Play Live Radio
Next Up:
0:00
0:00
0:00 0:00
Available On Air Stations
Donate today to support the journalism you rely on!

Khruangbin is out with their first solo album since 2020

LEILA FADEL, HOST:

The Houston trio Khruangbin has a new album out today. For years, they've been collaborating with different singers, but the eclectic band is going back to the building blocks of their sound: instrumental melodies. NPR's Isabella Gomez Sarmiento reports.

ISABELLA GOMEZ SARMIENTO, BYLINE: Khruangbin usually records at a barn near Houston, Texas. You can often hear lots of nature sounds on their albums, but for "A LA SALA," their new project, they were in a quiet studio, so they asked their engineer to try something.

LAURA LEE: We actually had him pumping, like, cricket sounds and bird sounds into our ears.

GOMEZ SARMIENTO: That's bass player Laura Lee.

LEE: They provide a scenery that you don't necessarily want to play over. Like, you're playing a certain way because you're playing with the birds, you're almost interacting with them.

(SOUNDBITE OF KHRUANGBIN'S "FIFTEEN FIFTY-THREE")

GOMEZ SARMIENTO: This ambient approach is at the heart of "A LA SALA," an immersive album that weaves through funk, soul and jazz. The band's members say it's a return to their essence, which, they stress, is based on their tight-knit bond. Here's drummer DJ Johnson.

DJ JOHNSON: Long story short, we were just 3 friends hanging out every week on Tuesdays at a local pub in Houston. It blossomed into a band.

(SOUNDBITE OF KHRUANGBIN'S "MAY NINTH")

GOMEZ SARMIENTO: Just 3 friends who regularly sell out major venues and headline festivals around the world. But the sound is only part of their appeal. Khruangbin's members are also known for creating characters onstage. Laura Lee and guitarist Mark Speer both wear wigs. Johnson says that's for a specific reason.

JOHNSON: When you start something new, you want to kind of shed those expectations of what it's going to sound like, so people kind of don't know who you are. And it's not like they're looking at the stage and saying, oh, that's that guy from that other band. We know what this is already.

GOMEZ SARMIENTO: But Johnson says he himself didn't feel the same need.

JOHNSON: In the live music scene, nobody knew who I was. I was just a Black guy on drums in some weird band with people with weird haircuts.

(SOUNDBITE OF SONG, "TIME (YOU AND I)")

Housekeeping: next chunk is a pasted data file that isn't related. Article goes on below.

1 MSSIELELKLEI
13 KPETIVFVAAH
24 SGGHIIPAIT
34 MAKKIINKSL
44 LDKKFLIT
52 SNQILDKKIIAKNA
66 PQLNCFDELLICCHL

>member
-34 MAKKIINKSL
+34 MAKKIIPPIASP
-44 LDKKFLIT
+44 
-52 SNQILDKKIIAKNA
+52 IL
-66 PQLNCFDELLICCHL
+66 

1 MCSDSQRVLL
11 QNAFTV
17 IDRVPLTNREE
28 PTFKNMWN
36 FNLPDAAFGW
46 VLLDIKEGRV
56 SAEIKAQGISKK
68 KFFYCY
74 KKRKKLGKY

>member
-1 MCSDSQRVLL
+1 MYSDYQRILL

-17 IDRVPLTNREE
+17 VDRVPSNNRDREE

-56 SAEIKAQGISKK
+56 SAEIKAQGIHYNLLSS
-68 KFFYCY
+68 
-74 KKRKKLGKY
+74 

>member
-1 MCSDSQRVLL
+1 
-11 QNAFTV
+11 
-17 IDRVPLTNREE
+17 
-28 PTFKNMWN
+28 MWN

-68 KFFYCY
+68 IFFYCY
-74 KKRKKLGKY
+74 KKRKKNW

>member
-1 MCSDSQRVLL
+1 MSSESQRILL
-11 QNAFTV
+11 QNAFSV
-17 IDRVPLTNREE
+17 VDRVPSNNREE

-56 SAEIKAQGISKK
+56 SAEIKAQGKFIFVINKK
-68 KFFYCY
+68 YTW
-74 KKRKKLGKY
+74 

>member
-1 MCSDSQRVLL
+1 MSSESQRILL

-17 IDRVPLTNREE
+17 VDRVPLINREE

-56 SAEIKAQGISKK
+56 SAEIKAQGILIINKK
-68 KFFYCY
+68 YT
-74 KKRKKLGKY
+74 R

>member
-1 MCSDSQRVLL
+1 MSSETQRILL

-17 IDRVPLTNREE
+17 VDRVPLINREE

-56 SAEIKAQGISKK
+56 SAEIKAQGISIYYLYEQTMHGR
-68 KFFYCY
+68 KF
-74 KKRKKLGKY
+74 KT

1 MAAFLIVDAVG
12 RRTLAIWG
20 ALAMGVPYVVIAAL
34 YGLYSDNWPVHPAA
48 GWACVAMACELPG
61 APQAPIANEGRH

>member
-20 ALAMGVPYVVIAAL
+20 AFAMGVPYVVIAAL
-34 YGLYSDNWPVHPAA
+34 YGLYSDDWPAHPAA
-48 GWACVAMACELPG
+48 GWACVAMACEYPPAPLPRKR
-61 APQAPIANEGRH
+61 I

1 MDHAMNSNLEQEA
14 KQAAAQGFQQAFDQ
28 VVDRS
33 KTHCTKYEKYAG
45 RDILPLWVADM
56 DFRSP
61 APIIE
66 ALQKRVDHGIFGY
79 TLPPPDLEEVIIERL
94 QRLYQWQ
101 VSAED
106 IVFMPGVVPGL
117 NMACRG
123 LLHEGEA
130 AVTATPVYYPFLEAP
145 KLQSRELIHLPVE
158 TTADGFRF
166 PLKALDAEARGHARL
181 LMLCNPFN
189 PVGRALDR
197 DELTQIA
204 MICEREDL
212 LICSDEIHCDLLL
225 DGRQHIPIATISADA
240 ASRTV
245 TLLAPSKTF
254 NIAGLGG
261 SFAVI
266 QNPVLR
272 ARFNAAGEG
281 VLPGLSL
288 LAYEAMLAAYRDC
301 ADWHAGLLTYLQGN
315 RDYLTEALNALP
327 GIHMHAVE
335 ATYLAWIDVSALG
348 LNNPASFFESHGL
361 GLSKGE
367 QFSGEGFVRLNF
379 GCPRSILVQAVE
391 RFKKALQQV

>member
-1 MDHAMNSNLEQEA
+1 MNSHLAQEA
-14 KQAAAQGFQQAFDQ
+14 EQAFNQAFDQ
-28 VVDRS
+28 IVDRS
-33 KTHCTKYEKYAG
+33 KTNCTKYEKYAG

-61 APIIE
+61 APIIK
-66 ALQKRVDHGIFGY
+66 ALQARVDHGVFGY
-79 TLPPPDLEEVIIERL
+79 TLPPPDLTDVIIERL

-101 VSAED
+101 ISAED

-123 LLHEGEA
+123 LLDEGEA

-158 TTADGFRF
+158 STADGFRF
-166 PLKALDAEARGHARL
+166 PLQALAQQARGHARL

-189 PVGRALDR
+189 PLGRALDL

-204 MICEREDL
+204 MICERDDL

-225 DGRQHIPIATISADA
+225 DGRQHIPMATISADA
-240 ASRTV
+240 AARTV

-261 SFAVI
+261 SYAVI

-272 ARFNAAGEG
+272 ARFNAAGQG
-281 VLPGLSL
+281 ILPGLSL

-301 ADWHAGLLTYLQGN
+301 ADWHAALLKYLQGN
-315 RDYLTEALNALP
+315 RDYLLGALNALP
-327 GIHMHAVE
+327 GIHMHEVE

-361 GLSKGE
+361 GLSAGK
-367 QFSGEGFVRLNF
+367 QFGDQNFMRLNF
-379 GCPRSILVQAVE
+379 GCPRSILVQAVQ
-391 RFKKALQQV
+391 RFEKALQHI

KHRUANGBIN: (Singing) That's life. If we had more time, we could live forever. Just you and I, we could be together.

GOMEZ SARMIENTO: He still dresses to match the music.

JOHNSON: Big Stetson hats, big chains, really big ornamentation.

GOMEZ SARMIENTO: Their last solo album, "Mordechai", leaned heavily into disco and dance. "A LA SALA" is much more laid back. On this album, the band members say they rediscovered their dynamic as a trio. On the song "Pon Pon..." Bon...

(SOUNDBITE OF KHRUANGBIN SONG, "PON PON")

LEE: I forgot why, but I was counting out loud, probably just to keep my own time. In the studio, I was - no, DJ is shaking his head at me.

JOHNSON: Laura Lee was counting to keep time for me...

LEE: Oh.

JOHNSON: ...Because I couldn't count. I was asked to play some stuff that I was not comfortable with, which is a drum solo. I was like, I don't do drum solos. That's not my thing.

(SOUNDBITE OF SONG, "PON PON")

KHRUANGBIN: (Non-English language spoken).

JOHNSON: When you muted it and it went away, it was like, no, put the counting back in. It was good. You know?

(SOUNDBITE OF SONG, "PON PON")

KHRUANGBIN: (Non-English language spoken).

GOMEZ SARMIENTO: Lee says she hopes "A LA SALA" takes listeners on a journey, like it did for her.

LEE: I feel like this album took me home - and the home that, like, Mark and DJ and I built.

(SOUNDBITE OF KHRUANGBIN'S "A LOVE INTERNATIONAL")

GOMEZ SARMIENTO: In the barn or in the studio. Isabella Gomez Sarmiento, NPR News.

(SOUNDBITE OF KHRUANGBIN'S "A LOVE INTERNATIONAL") Transcript provided by NPR, Copyright NPR.

NPR transcripts are created on a rush deadline by an NPR contractor. This text may not be in its final form and may be updated or revised in the future. Accuracy and availability may vary. The authoritative record of NPR’s programming is the audio record.

Isabella Gomez Sarmiento is a production assistant with Weekend Edition.

You make NHPR possible.

NHPR is nonprofit and independent. We rely on readers like you to support the local, national, and international coverage on this website. Your support makes this news available to everyone.

Give today. A monthly donation of $5 makes a real difference.